6 Email Security Best Practices for Today’s Businesses

It is almost the de-facto form of communication in a digital world. According to Radicati Group in March 2018 the estimated number of email accounts worldwide was at 3.8 billion and the number of consumer and business emails sent per day are at 281 million. This is a cyber-criminals playground and that is why email security is important. Here are some of the email security best practices to help in your business.

#1 – Use Secure SSL Servers for Email Communication

Secure Socket Layer (SSL) is an encryption technology that allows you to communicate with your email server using enhanced encryption security. It uses two separate “keys” to encrypt all email data – a public key and a private key, which only the recipient has access to. This means that in the unlikely event that an email is intercepted, it won’t be readable to the intercepting party without the private key.

#2 – Use Enterprise-Grade Spam Filtering

Here’s the thing about spam: it’s not just random ads. Sometimes, spam is malicious. You may find yourself on the wrong end of a phishing attack or accidentally downloading malicious software from someone trying to appear as a reputable company. This can happen to anyone. Enterprise-grade spam filtering can help prevent most of those emails from making it to your inbox in the first place, eliminating the risk.

#3 – Setup Internal Policies and Procedures

Policies and procedures mitigate errors by eliminating actions that put your business at risk. Tell your employees exactly what they should and should not do, and why, and you can work as a team to ensure email security. Here are a few questions for you to consider when establishing email policies and procedures:

  • Can employees combine personal and business email accounts?
  • Is there a right way to open attachments?
  • Are there any dangers to be aware of in forwarded emails?
  • What restrictions are there for sending and receiving emails from external contacts?

The final step is to ensure that every employee is familiar with these policies, and they know where to go to address any additional questions they may have.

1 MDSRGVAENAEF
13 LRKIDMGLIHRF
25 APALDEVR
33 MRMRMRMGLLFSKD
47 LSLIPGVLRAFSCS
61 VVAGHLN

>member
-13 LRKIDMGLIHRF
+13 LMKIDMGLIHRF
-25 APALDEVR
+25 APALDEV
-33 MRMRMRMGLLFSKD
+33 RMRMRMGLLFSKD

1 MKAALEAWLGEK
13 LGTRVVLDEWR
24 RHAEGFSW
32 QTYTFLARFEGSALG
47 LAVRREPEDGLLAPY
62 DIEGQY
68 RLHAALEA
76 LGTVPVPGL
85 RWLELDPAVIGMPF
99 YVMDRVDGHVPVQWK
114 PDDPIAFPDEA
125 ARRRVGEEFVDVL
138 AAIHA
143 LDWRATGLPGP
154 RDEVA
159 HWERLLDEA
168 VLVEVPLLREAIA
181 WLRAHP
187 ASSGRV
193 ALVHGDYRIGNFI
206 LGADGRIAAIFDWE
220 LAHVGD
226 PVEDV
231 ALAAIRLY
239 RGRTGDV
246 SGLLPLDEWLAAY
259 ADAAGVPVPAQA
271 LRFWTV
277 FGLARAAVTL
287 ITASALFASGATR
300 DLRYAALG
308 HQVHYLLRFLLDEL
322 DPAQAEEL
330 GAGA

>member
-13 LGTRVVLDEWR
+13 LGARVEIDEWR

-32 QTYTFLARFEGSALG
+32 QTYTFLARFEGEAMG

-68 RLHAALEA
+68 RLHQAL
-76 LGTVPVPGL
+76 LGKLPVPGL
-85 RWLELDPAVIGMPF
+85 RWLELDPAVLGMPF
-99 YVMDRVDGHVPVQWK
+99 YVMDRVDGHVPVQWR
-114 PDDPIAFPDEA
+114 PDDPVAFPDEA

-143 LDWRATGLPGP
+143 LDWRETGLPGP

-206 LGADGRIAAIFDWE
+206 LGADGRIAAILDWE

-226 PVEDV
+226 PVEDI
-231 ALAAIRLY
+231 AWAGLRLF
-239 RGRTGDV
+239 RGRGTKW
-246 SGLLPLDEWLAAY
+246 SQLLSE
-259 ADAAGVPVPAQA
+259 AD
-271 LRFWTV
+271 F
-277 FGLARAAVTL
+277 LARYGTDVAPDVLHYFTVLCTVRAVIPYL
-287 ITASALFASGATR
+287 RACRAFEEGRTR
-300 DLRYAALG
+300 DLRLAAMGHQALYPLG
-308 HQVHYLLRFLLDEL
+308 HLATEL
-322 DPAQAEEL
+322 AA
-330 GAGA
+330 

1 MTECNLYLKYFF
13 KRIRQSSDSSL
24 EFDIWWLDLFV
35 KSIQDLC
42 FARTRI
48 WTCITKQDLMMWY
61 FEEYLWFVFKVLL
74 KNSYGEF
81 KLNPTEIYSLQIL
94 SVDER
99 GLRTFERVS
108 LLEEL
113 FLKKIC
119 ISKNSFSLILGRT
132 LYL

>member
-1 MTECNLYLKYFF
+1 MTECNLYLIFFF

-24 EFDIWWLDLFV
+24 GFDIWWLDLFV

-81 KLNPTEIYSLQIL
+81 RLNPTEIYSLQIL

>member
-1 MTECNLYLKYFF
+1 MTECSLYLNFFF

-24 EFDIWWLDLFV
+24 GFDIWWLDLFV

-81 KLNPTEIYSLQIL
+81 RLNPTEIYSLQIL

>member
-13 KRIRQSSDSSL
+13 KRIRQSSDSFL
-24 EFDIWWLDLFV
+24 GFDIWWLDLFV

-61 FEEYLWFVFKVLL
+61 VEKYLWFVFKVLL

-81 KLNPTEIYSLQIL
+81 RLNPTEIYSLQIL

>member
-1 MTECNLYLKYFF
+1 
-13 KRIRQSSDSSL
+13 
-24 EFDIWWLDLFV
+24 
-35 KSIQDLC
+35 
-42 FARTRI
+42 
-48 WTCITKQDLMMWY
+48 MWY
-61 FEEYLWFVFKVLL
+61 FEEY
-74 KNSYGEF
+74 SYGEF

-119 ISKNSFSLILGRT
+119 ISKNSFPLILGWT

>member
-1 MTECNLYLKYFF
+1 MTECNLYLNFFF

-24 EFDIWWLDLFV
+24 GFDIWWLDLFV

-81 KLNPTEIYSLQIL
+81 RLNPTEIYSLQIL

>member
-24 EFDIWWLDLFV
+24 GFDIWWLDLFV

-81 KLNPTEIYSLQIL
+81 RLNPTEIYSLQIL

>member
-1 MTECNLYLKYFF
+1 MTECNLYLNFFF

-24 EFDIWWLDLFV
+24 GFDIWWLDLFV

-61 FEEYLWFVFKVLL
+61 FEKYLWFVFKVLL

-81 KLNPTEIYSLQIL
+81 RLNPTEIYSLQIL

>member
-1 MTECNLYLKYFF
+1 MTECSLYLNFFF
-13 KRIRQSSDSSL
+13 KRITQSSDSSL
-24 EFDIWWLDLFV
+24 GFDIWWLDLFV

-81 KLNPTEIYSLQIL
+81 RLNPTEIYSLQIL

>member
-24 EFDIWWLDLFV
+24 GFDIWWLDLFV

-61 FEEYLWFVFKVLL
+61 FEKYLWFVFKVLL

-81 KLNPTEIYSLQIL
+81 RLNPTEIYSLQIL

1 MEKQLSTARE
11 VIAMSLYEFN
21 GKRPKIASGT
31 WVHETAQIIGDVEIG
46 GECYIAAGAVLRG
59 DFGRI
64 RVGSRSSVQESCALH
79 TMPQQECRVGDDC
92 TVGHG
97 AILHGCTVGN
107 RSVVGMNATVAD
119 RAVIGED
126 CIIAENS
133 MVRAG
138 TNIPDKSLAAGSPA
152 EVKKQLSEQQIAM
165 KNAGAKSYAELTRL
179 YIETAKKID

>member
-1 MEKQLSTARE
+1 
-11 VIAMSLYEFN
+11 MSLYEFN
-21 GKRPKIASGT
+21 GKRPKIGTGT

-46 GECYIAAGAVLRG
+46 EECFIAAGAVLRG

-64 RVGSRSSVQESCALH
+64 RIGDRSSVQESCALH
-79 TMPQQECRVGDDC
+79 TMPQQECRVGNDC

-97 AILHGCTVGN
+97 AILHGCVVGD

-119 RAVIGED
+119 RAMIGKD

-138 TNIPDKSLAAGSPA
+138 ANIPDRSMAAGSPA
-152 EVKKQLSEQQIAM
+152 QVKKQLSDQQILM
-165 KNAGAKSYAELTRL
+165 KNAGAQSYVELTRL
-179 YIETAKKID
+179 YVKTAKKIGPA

#4 – Close and Forward Accounts for Ex-Employees

Closing an account ensures that when employees leave your organisation, they no longer have access to their account and your business operations. Forwarding ensures the business they were handling becomes the responsibility of a current employee who’s capable of completing or delegating the continued communication.

#5 – Don’t Send Mass Emails with Outlook

Certain websites, like Constant Contact or Mail Chimp, are designed to send mass emails. If you use your personal Outlook account for mass emailing, your email address will likely be flagged as spam, which puts you at risk of being shut down by your email provider.

#6 – Password Protection

Of course, not all email security breaches happen over the Internet. It can be as simple as having someone steal an unprotected laptop. Require your employees using mobile devices to access company data to secure them with passwords. This will add a layer of protection, preventing immediate access to emails, contacts and other data.

Email Security Best Practices

As a business, it’s imperative that you keep your employees, clients and data safe from security threats. By creating and implementing a standard set of email security best practices, you can protect your company from undesirable attacks and potentially embarrassment.